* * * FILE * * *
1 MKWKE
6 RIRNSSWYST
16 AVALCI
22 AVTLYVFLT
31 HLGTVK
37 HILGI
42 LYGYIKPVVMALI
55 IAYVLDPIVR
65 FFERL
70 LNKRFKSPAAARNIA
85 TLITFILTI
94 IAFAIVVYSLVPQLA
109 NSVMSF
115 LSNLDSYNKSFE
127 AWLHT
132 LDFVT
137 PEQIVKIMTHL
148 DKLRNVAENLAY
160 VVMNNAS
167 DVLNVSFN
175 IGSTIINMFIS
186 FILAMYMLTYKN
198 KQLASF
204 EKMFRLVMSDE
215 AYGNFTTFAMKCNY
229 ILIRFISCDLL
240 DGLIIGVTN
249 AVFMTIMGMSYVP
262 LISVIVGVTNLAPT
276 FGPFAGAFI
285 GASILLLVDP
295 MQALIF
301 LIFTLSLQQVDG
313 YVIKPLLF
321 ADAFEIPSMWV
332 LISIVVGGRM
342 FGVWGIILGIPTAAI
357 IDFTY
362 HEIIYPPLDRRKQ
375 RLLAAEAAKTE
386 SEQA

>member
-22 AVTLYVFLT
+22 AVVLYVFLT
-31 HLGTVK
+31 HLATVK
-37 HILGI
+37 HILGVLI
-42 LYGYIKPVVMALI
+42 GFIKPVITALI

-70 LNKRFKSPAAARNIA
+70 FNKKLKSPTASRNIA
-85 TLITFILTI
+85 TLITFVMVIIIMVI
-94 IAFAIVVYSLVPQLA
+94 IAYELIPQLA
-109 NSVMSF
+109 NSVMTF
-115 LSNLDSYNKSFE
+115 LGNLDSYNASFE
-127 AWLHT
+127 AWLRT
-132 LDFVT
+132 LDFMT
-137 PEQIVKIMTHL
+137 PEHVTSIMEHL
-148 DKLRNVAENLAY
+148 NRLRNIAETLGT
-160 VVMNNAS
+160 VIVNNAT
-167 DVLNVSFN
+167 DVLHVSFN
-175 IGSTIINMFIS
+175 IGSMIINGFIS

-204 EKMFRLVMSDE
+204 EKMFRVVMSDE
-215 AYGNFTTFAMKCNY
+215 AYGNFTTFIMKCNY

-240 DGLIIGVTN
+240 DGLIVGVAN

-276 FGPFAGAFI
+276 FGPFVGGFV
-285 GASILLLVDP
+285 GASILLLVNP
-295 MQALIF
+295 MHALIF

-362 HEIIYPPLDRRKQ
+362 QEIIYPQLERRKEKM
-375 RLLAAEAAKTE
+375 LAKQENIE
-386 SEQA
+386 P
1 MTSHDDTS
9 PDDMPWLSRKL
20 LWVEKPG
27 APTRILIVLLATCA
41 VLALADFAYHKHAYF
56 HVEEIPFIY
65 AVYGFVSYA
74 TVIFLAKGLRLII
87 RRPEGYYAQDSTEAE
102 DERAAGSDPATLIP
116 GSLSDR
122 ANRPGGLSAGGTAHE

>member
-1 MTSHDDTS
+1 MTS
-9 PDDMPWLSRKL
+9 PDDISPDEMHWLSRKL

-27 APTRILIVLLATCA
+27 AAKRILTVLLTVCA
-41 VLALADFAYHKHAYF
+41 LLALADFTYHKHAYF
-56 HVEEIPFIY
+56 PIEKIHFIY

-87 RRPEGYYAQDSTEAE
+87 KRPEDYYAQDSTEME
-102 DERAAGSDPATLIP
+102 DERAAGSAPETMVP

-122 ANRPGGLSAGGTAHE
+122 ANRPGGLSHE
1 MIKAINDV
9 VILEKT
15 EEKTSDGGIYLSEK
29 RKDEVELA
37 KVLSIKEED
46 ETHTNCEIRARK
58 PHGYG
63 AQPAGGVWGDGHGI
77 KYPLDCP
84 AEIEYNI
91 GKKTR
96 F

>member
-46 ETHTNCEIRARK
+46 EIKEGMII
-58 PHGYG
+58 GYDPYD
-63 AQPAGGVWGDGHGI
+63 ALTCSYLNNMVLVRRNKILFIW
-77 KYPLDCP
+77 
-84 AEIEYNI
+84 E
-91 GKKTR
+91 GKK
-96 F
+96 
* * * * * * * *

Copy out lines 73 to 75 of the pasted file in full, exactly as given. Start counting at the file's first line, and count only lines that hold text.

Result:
-175 IGSTIINMFIS
+175 IGSMIINGFIS

-204 EKMFRLVMSDE